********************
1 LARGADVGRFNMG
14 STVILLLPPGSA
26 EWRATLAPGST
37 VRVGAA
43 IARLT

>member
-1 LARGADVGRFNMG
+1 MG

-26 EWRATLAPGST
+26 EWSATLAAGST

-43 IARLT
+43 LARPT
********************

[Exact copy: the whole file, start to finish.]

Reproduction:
1 LARGADVGRFNMG
14 STVILLLPPGSA
26 EWRATLAPGST
37 VRVGAA
43 IARLT

>member
-1 LARGADVGRFNMG
+1 MG

-26 EWRATLAPGST
+26 EWSATLAAGST

-43 IARLT
+43 LARPT